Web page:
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Crew Wage Claims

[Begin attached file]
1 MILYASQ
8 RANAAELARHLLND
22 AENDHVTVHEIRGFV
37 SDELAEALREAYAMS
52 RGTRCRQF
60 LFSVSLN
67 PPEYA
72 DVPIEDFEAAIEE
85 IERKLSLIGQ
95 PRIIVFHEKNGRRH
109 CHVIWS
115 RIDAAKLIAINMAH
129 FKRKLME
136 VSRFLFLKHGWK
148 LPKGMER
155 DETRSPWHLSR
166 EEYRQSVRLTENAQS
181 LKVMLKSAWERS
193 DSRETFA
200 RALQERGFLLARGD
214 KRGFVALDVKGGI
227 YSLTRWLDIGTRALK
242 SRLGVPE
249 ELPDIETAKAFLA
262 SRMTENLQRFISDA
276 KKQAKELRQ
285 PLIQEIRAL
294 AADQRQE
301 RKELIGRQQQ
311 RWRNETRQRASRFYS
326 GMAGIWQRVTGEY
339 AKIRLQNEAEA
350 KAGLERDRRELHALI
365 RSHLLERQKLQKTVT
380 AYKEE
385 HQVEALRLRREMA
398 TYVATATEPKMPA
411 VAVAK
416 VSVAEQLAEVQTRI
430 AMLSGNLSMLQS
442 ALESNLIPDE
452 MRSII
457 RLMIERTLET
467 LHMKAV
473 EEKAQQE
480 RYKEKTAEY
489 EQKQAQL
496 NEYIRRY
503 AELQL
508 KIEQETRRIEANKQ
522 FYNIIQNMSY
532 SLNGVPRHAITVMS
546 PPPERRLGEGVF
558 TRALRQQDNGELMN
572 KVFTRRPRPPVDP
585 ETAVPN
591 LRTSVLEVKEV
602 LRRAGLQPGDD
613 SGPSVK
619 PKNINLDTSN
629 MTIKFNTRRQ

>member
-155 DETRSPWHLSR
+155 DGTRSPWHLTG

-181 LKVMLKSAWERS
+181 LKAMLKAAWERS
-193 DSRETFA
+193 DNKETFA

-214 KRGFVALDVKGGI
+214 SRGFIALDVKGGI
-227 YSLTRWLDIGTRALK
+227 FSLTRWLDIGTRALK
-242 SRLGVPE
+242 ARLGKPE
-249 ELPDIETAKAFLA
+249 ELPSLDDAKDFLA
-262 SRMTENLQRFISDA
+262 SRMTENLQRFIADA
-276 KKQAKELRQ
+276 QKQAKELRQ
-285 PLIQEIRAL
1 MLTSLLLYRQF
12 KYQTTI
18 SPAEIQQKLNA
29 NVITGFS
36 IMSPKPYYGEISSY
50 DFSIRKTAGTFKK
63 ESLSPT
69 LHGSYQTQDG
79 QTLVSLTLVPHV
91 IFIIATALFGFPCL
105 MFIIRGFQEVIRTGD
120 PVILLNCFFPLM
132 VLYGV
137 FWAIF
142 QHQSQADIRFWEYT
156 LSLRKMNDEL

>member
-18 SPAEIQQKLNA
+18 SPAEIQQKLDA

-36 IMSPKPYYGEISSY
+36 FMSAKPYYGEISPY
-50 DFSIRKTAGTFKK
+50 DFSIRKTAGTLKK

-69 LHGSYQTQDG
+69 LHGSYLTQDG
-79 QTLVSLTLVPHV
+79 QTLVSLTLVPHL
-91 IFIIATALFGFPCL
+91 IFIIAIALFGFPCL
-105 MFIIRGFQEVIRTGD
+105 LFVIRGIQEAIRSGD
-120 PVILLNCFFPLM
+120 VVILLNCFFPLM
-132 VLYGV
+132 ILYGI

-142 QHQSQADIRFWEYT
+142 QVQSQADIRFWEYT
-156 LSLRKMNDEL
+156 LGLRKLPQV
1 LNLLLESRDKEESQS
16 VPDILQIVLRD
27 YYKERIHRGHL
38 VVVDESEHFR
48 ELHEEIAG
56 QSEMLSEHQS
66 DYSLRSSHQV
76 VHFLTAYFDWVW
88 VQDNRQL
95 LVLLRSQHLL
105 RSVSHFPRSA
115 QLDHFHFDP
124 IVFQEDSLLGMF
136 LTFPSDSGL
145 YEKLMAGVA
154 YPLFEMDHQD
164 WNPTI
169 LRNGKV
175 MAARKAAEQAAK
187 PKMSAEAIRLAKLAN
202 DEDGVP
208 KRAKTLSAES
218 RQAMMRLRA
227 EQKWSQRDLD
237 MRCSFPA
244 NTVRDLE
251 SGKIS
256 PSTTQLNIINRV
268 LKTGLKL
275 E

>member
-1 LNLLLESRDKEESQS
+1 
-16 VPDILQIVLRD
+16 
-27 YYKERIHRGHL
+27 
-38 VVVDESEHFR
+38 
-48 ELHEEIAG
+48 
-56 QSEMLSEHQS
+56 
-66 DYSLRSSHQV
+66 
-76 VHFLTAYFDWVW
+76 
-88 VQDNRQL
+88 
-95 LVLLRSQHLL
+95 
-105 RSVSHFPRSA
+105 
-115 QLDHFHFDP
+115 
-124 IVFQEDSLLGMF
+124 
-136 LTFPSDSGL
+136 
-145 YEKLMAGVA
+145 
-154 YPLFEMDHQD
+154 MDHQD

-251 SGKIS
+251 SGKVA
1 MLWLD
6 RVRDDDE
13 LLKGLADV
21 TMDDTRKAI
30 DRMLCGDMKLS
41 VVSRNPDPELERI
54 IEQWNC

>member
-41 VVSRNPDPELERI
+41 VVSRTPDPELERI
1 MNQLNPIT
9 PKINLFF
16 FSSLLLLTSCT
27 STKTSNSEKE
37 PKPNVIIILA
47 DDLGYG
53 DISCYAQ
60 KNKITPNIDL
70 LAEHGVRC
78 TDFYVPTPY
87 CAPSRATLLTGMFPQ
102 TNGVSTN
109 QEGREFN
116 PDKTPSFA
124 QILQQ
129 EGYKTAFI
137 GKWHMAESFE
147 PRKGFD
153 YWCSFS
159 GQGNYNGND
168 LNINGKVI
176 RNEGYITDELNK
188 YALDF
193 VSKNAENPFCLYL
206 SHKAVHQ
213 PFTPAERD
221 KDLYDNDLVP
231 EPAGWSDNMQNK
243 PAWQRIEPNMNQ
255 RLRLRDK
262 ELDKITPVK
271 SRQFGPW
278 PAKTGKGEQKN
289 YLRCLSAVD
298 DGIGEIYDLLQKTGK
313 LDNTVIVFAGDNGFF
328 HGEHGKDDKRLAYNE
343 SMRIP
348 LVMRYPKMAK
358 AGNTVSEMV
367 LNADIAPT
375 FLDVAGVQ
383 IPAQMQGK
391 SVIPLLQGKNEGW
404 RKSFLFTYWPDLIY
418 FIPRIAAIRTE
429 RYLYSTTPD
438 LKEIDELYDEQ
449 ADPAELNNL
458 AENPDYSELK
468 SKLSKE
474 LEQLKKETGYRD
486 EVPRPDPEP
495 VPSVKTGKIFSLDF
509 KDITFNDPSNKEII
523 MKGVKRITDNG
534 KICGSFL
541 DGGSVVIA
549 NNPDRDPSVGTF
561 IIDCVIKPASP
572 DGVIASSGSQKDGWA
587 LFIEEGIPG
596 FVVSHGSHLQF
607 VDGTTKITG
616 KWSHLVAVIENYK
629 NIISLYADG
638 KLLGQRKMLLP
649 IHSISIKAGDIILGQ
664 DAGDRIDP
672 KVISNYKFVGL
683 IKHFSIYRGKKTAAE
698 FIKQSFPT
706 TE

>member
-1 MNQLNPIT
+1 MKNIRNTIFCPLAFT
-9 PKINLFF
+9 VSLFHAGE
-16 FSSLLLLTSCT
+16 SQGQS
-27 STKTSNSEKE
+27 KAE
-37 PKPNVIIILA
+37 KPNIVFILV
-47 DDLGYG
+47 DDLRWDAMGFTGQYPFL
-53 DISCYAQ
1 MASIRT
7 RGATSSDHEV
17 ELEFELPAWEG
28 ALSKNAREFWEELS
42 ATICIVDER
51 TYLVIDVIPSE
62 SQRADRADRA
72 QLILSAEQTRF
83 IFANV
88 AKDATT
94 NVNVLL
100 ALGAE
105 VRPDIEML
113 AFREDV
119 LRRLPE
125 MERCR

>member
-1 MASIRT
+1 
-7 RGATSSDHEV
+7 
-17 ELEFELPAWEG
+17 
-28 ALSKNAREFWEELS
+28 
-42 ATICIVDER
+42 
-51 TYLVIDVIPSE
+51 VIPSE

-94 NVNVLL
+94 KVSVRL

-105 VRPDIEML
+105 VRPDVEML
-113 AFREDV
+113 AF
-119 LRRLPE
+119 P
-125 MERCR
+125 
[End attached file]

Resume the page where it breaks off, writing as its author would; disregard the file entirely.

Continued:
According to the Admiralty and Maritime Laws of the United States, the Judges are to go to whatever links are necessary to make sure that Seaman are properly protected by the Courts. The United States Congress has made this easy for the Courts and Judges to do. If a crew member is not paid his wages after being discharged from a vessel, he is entitled to two day’s pay for each day that the ship is late in paying his wages. In addition, the crew member can have the vessel arrested until the vessel owners either post a bond or pay the crew member’s wages. Typically crew members are also entitled to reimbursement of their attorneys’ fees for the vessel’s nonpayment of crew wages.  For example, if a crew member is making $200 per day and is discharged from a vessel without the vessel operator paying the crew member his last $2,000 in wages, the crew member need only ask for his wages, then from that day forward the crew member is entitled to $400 per day until the wages are paid in full. Under this scenario, if the vessel is two weeks in making payment to the crew member, crew member would be entitled to his thousand dollars in wages plus $400 per day times 14 days which equals $5,600 in penalty wages, plus his $2,000 in base wages,  plus attorneys’ fees.  If that same seaman was not paid for a month, his penalty wages would total $12,000 ($400 per day x 30 days).  Few lawyers in the state of Florida know how to handle a crew wage claim. Give us a call for free consultation if you are a crew member that has not been paid your full wages.